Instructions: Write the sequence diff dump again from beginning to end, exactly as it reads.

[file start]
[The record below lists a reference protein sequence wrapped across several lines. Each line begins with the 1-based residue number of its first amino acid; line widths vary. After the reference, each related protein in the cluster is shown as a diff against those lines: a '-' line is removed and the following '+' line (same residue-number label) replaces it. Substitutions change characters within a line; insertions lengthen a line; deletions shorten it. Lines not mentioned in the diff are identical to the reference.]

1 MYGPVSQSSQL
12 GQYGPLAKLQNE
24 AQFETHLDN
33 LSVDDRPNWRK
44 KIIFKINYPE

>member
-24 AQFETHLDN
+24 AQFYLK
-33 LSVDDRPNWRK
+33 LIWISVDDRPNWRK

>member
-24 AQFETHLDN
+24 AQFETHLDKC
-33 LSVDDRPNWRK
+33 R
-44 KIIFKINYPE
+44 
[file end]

[The record below lists a reference protein sequence wrapped across several lines. Each line begins with the 1-based residue number of its first amino acid; line widths vary. After the reference, each related protein in the cluster is shown as a diff against those lines: a '-' line is removed and the following '+' line (same residue-number label) replaces it. Substitutions change characters within a line; insertions lengthen a line; deletions shorten it. Lines not mentioned in the diff are identical to the reference.]

1 MYGPVSQSSQL
12 GQYGPLAKLQNE
24 AQFETHLDN
33 LSVDDRPNWRK
44 KIIFKINYPE

>member
-24 AQFETHLDN
+24 AQFYLK
-33 LSVDDRPNWRK
+33 LIWISVDDRPNWRK

>member
-24 AQFETHLDN
+24 AQFETHLDKC
-33 LSVDDRPNWRK
+33 R
-44 KIIFKINYPE
+44 